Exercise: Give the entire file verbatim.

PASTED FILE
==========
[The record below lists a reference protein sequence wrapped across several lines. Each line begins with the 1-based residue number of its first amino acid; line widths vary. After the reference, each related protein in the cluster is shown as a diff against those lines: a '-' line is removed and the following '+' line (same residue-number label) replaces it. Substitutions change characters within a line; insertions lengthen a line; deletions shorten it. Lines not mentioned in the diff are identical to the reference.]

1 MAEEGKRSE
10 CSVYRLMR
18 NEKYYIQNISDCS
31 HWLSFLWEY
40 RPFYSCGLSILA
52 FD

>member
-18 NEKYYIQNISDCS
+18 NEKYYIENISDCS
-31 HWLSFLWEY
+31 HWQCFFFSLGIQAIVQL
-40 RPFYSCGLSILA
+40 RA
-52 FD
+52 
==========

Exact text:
[The record below lists a reference protein sequence wrapped across several lines. Each line begins with the 1-based residue number of its first amino acid; line widths vary. After the reference, each related protein in the cluster is shown as a diff against those lines: a '-' line is removed and the following '+' line (same residue-number label) replaces it. Substitutions change characters within a line; insertions lengthen a line; deletions shorten it. Lines not mentioned in the diff are identical to the reference.]

1 MAEEGKRSE
10 CSVYRLMR
18 NEKYYIQNISDCS
31 HWLSFLWEY
40 RPFYSCGLSILA
52 FD

>member
-18 NEKYYIQNISDCS
+18 NEKYYIENISDCS
-31 HWLSFLWEY
+31 HWQCFFFSLGIQAIVQL
-40 RPFYSCGLSILA
+40 RA
-52 FD
+52 